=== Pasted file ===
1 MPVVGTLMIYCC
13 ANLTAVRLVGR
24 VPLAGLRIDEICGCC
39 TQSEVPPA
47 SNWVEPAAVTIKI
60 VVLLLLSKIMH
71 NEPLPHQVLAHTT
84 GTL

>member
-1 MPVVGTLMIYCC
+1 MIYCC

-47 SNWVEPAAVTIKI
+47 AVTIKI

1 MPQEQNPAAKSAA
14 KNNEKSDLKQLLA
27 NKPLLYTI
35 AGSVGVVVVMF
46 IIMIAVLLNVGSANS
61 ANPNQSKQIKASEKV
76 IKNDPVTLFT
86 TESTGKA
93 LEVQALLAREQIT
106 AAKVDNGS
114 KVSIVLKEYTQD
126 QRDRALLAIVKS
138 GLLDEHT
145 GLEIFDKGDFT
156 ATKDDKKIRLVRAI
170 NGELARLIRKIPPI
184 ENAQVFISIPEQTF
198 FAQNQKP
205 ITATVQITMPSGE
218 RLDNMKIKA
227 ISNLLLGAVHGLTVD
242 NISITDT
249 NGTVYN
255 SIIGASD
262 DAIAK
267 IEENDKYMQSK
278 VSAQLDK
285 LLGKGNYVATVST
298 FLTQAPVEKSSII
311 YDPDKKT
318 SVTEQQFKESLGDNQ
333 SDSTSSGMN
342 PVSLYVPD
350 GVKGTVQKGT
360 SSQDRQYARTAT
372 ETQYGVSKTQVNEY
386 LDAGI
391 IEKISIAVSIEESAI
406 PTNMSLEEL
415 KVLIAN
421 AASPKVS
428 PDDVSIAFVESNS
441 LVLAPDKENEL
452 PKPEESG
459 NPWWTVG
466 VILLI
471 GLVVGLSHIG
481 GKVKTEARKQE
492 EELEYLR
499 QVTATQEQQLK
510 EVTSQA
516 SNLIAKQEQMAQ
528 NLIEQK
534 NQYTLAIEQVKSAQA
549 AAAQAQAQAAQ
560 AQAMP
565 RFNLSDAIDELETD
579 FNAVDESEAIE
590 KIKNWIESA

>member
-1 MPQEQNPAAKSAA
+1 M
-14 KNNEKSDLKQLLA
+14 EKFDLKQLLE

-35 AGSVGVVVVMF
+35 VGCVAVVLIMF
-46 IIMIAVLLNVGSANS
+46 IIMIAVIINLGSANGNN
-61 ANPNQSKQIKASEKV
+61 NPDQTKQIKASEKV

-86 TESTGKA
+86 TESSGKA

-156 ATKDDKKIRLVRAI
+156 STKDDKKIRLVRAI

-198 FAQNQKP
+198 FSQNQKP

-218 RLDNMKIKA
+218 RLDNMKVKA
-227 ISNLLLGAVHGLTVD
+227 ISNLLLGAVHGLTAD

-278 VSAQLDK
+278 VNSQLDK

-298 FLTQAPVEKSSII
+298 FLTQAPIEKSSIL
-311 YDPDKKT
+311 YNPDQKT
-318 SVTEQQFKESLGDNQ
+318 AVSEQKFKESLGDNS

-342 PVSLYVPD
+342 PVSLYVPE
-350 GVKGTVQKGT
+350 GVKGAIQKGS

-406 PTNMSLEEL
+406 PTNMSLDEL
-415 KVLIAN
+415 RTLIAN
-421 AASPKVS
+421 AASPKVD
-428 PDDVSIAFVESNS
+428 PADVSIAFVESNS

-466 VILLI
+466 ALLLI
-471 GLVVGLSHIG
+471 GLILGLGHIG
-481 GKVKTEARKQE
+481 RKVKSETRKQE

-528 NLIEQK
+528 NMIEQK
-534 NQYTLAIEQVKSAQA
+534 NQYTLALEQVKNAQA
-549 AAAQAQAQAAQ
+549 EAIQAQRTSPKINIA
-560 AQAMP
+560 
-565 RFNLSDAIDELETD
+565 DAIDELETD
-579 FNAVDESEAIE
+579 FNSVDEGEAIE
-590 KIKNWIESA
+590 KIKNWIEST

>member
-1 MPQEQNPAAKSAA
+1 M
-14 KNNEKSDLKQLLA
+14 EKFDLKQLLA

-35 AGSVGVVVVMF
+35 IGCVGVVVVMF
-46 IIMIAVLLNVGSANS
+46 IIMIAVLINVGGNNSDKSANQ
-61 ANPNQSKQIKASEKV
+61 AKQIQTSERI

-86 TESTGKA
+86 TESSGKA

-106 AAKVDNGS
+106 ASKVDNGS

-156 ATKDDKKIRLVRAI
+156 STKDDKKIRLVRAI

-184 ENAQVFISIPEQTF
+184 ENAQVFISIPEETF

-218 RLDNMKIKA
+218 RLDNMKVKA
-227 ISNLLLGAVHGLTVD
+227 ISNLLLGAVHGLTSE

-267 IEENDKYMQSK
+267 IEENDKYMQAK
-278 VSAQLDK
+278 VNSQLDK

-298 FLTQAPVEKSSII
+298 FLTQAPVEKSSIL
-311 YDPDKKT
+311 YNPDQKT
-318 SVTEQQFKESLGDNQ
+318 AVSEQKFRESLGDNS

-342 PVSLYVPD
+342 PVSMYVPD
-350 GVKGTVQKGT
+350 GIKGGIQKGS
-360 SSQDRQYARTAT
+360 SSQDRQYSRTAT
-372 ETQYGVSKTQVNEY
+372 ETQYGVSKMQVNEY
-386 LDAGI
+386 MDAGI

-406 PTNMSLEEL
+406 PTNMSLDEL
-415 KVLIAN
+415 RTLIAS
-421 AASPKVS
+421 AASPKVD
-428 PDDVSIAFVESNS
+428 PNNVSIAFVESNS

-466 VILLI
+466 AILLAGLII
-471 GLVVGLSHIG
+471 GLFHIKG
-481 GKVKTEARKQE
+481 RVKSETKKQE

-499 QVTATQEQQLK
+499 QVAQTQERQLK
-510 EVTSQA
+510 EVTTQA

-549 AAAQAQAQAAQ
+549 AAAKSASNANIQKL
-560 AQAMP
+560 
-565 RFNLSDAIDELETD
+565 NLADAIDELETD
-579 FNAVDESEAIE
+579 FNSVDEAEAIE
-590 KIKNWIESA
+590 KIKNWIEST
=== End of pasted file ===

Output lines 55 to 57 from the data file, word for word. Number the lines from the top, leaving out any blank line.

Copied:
428 PDDVSIAFVESNS
441 LVLAPDKENEL
452 PKPEESG